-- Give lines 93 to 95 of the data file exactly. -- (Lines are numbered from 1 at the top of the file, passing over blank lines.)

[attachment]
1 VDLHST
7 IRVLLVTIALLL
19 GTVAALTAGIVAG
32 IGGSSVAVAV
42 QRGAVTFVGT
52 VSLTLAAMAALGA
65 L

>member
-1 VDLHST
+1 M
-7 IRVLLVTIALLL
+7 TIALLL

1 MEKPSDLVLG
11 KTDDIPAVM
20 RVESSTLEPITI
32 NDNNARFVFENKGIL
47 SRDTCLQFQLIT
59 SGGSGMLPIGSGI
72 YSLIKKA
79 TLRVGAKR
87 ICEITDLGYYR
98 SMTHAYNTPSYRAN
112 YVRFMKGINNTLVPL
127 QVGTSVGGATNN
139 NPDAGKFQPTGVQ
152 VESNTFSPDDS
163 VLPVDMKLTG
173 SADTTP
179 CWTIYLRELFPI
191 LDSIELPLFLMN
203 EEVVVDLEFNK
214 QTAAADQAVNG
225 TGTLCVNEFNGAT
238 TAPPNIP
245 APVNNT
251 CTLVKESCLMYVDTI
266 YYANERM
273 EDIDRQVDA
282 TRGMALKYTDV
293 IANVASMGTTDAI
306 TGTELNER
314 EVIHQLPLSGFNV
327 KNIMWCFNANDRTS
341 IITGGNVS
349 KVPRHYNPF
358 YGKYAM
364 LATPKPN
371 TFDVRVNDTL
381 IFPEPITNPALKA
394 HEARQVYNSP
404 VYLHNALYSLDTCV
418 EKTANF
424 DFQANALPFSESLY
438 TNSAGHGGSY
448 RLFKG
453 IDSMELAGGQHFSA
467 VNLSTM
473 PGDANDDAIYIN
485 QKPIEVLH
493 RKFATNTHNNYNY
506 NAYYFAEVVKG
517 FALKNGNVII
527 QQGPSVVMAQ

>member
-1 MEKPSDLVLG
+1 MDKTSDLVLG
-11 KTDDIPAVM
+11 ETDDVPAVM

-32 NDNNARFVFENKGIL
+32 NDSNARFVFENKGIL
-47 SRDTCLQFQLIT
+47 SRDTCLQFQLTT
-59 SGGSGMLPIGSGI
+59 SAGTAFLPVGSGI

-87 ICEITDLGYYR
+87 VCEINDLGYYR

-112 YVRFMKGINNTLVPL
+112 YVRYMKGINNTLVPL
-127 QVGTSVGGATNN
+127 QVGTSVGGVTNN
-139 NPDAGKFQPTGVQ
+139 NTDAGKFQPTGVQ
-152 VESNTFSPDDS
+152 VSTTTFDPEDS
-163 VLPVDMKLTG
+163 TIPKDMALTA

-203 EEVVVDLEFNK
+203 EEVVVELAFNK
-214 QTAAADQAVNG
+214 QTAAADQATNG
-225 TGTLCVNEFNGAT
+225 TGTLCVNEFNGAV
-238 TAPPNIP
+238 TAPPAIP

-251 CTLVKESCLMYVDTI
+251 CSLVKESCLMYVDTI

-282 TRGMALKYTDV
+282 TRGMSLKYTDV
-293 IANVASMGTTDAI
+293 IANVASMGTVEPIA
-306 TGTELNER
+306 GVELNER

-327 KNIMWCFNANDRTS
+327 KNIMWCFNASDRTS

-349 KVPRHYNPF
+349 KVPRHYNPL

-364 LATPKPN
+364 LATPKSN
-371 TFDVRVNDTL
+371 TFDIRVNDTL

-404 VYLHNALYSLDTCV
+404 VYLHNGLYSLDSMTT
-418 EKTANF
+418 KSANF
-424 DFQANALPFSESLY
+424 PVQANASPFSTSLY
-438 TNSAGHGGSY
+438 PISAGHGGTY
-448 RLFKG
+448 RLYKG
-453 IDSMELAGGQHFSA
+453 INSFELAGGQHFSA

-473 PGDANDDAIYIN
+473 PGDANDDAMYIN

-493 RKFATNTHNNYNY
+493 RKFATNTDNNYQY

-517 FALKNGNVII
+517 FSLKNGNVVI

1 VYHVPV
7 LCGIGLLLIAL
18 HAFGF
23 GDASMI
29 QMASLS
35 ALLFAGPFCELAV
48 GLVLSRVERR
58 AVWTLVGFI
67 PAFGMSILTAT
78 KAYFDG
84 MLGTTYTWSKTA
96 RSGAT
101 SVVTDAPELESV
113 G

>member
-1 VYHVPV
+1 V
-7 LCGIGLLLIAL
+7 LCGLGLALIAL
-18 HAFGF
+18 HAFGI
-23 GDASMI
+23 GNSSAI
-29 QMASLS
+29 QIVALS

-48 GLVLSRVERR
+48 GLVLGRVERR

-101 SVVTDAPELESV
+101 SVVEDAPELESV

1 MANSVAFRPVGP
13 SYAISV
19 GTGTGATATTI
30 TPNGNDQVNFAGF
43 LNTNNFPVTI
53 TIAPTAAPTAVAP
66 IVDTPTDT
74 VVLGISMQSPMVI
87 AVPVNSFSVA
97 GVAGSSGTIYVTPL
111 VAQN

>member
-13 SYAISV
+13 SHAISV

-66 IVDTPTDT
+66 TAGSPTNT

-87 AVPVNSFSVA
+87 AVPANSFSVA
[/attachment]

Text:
-238 TAPPNIP
+238 TAPPAIP

-251 CTLVKESCLMYVDTI